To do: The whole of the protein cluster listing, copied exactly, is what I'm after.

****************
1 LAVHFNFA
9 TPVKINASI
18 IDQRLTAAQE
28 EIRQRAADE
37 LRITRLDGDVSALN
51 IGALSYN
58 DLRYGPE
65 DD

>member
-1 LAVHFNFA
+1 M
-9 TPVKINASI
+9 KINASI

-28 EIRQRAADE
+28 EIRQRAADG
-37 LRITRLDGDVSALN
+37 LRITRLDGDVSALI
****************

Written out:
1 LAVHFNFA
9 TPVKINASI
18 IDQRLTAAQE
28 EIRQRAADE
37 LRITRLDGDVSALN
51 IGALSYN
58 DLRYGPE
65 DD

>member
-1 LAVHFNFA
+1 M
-9 TPVKINASI
+9 KINASI

-28 EIRQRAADE
+28 EIRQRAADG
-37 LRITRLDGDVSALN
+37 LRITRLDGDVSALI